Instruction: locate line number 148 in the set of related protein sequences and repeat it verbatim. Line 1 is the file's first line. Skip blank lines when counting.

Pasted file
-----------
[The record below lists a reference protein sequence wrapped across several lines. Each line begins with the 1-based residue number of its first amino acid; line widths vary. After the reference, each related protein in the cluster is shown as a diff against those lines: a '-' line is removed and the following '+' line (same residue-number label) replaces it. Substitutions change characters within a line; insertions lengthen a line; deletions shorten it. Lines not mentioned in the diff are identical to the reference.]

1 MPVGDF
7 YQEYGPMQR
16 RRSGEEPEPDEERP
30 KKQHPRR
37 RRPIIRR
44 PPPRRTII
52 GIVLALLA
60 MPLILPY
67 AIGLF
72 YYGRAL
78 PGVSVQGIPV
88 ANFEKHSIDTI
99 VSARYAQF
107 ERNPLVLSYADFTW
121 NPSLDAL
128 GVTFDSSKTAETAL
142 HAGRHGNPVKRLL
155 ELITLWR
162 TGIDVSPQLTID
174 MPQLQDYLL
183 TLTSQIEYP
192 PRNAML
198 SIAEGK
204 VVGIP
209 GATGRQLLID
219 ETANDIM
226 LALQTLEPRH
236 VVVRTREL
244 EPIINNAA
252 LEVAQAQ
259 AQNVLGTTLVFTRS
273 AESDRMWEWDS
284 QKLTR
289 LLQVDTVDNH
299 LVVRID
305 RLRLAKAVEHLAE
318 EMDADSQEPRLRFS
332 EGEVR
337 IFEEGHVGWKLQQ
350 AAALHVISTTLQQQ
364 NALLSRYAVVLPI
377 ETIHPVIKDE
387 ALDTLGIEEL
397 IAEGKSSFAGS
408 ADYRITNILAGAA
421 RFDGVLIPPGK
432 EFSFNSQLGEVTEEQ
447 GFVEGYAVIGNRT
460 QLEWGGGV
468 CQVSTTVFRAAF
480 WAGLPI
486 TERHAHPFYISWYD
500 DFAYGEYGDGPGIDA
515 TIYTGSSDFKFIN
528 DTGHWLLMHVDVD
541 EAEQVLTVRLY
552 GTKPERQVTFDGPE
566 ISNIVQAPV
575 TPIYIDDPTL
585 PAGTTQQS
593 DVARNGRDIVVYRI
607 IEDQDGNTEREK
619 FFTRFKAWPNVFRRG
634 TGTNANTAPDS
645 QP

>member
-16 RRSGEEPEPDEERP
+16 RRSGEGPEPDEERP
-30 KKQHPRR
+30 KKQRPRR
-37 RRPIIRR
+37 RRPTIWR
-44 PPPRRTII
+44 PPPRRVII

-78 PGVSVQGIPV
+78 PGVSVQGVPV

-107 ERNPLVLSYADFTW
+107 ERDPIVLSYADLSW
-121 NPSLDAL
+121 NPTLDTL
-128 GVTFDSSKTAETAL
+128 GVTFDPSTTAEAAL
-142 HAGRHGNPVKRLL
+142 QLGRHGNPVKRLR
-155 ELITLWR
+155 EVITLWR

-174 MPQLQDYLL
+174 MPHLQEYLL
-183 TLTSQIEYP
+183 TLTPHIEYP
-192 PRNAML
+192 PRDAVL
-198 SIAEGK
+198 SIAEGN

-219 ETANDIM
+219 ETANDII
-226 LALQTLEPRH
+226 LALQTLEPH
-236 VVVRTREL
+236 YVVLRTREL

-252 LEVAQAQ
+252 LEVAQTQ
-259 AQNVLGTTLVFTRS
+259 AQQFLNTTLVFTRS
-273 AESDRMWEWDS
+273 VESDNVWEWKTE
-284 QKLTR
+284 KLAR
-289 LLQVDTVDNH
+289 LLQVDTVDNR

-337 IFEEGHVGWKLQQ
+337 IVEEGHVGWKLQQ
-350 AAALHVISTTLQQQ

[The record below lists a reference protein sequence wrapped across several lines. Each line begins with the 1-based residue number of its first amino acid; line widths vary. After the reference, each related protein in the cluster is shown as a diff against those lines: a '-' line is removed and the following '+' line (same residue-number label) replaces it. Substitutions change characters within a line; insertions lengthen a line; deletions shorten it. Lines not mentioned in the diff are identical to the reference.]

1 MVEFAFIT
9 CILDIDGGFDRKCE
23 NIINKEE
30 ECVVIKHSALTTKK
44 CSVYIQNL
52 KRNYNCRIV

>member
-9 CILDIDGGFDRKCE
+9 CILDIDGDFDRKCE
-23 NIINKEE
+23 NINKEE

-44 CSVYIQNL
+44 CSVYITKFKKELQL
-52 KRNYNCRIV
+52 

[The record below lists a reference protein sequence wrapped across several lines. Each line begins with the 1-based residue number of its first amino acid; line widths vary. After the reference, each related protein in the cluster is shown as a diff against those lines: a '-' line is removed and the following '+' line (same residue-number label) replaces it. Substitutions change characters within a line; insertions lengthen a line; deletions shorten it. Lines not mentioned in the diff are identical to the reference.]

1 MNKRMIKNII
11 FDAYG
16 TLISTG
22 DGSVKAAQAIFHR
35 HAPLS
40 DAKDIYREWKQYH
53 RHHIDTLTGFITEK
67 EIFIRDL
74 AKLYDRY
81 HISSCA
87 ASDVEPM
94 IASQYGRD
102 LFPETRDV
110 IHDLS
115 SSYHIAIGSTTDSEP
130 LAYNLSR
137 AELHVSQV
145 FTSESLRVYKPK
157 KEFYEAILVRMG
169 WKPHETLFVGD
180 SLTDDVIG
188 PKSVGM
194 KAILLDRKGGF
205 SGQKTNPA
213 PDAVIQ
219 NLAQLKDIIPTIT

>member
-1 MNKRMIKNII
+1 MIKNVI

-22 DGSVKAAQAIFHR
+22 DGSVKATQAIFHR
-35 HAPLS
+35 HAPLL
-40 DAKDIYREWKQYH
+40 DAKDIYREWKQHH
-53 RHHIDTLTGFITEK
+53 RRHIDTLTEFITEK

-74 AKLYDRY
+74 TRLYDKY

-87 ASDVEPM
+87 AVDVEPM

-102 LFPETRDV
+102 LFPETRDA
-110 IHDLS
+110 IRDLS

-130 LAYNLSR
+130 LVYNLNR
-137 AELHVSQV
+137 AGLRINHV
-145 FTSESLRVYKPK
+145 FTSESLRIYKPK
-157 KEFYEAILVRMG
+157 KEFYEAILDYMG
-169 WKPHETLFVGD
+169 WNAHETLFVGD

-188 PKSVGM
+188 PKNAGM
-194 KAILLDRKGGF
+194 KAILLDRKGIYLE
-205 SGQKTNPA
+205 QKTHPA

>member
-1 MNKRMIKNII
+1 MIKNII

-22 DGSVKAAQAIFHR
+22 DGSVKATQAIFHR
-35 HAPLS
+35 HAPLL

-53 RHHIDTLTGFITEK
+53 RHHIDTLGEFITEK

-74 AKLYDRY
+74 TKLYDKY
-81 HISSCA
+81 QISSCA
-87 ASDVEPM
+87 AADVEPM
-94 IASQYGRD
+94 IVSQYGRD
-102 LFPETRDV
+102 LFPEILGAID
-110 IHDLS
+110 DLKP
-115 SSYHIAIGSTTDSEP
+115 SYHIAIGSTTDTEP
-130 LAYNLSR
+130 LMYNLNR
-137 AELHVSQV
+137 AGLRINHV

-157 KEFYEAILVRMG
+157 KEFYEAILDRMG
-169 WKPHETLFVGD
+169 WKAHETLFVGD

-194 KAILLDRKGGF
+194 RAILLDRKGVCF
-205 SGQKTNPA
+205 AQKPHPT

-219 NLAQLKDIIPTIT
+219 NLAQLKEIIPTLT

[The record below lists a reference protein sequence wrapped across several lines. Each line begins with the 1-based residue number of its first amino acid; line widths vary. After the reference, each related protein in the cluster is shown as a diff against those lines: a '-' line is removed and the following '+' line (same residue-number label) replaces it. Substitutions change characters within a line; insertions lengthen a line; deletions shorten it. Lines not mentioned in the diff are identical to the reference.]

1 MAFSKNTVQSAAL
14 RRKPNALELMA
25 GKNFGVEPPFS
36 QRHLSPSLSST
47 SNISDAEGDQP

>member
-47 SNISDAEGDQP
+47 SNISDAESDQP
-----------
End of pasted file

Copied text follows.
137 AELHVSQV